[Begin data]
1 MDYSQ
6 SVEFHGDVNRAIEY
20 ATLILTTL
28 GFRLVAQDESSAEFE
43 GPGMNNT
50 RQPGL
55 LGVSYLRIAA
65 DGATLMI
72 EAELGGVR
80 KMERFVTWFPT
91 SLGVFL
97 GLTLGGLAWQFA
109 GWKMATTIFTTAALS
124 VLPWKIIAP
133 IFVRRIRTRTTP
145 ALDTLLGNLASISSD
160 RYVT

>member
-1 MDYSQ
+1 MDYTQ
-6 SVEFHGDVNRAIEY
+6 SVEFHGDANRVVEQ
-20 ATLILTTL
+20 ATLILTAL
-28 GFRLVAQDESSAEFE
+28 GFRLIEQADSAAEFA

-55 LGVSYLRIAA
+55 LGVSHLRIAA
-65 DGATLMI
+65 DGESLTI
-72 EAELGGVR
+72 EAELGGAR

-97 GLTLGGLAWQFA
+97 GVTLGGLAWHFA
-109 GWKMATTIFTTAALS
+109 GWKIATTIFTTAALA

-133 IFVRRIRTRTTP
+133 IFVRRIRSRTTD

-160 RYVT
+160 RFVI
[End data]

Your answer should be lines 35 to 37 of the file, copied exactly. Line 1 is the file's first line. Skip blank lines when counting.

-109 GWKMATTIFTTAALS
+109 GWKIATTIFTTAALA

-133 IFVRRIRTRTTP